Friday, January 7, 2011

Silverlight, PRISM, MVVM, MEF – Part 2

Actions or operations that can be performed in the view model are implemented as commands.  Commands provide a convenient way to represent actions or operations that can be easily bound to controls in the UI. They encapsulate the actual code that implements the action or operation and help to keep it decoupled from its actual visual representation in the view.
Commands are implemented in the ViewModel either as CommandMethods or ICommand implementations.  The ICommand objects defines an Execute and CanExecute method which encapsulate the action logic. Prism has a DelegateCommand implementation which implements the ICommand interface. The DelegateCommand’s constructor allows you to define the delegates for the Execute and CanExecute actions.  For e.g the XAML given below shows a button that is bound to a DelegateCommand.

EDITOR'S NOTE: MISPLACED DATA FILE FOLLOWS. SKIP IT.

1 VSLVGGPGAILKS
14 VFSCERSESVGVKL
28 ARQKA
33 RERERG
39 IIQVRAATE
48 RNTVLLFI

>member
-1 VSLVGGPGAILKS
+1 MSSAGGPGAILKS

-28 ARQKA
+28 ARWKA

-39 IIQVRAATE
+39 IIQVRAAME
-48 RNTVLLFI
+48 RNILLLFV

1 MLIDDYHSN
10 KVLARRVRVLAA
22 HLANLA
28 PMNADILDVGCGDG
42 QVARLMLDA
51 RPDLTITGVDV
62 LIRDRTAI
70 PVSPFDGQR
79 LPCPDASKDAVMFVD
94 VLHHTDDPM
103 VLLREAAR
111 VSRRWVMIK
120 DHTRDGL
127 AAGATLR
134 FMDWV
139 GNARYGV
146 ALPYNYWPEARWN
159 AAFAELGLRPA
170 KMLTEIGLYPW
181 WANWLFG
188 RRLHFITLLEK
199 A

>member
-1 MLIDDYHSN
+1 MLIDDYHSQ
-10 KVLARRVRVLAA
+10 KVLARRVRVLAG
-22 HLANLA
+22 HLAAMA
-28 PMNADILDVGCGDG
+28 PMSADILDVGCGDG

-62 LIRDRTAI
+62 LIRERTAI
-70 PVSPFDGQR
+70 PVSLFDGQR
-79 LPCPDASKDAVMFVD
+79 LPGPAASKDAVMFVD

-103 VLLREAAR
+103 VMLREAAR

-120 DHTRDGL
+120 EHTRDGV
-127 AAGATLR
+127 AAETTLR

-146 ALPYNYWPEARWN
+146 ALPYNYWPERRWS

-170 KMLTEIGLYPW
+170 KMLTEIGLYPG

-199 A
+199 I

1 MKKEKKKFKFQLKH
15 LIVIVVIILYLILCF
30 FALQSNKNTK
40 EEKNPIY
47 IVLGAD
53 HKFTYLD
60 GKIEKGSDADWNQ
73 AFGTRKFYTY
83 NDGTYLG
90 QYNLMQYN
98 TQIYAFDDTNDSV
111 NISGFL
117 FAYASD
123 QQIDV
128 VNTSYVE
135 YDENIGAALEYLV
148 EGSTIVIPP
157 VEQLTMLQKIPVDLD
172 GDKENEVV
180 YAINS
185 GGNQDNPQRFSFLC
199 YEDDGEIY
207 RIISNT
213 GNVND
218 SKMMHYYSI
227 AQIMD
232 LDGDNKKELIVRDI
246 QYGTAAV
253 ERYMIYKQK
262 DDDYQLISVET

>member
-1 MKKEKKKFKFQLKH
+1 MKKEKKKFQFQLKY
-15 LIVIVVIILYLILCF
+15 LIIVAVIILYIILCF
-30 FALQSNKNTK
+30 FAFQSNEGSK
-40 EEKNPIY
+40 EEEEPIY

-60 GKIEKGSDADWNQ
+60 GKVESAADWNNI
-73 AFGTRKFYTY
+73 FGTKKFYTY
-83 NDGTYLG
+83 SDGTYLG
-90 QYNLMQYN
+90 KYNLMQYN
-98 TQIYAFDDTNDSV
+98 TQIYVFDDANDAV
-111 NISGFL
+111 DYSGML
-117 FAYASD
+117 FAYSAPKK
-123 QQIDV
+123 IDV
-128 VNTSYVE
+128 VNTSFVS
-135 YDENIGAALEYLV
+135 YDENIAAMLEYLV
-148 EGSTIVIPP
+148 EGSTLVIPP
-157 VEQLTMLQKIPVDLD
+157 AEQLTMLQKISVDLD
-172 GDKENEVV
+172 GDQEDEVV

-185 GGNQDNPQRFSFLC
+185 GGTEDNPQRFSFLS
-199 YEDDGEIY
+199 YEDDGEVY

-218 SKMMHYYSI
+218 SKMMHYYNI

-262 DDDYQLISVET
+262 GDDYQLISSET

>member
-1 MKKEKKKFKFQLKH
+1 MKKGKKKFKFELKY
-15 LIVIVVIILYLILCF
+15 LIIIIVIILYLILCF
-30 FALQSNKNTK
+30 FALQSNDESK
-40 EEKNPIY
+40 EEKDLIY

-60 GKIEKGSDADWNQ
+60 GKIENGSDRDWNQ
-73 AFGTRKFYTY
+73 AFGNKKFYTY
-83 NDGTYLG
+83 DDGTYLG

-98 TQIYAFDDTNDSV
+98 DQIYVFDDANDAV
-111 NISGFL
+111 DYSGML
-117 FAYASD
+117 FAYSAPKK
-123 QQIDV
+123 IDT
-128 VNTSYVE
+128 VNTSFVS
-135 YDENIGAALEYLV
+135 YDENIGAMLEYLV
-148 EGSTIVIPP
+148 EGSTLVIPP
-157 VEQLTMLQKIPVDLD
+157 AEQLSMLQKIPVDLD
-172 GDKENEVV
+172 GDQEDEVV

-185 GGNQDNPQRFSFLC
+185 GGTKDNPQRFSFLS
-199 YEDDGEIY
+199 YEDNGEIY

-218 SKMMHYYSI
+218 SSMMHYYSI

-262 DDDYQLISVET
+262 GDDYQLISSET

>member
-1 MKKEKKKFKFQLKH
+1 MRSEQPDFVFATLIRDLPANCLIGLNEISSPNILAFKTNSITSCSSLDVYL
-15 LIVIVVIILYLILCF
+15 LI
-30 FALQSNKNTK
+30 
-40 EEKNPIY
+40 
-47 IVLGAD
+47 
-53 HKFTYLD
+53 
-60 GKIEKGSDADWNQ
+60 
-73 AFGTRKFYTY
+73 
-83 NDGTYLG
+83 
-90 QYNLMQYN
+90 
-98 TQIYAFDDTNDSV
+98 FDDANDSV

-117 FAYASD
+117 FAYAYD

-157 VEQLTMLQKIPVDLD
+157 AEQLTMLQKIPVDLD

<StackPanel Orientation="Horizontal" Grid.Row="1" HorizontalAlignment="Right" Margin="0 15 0 0">
    <TextBlock Text="Search text: " VerticalAlignment="Center" />
    <TextBox Width="240" Text="{Binding SearchText, Mode=TwoWay}" />
    <Button Content="Search" prism:Click.Command="{Binding SearchCommand}" />
Namespace implementations
You can also pass command parameters using the CommandParameter property.
In the view model the SearchCommand implementation is defined as
public class EmployeeViewModel : NotificationObject
    public EmployeeViewModel(IEmployeeRepository employeeRepository)
        _employeeRepository = employeeRepository;
        PropertyChanged += new System.ComponentModel.PropertyChangedEventHandler((x, y) => RaiseCommandChangedEvent());

    private void RaiseCommandChangedEvent()

    private void SetCommands()
        SearchCommand = new DelegateCommand(() => FilterEmployees(), () => !string.IsNullOrEmpty(SearchText));

    public DelegateCommand SearchCommand { get; private set; }

    private void FilterEmployees()
        //Filter employees here...
    //Rest of the code…


1 comment:

wenyonk said...

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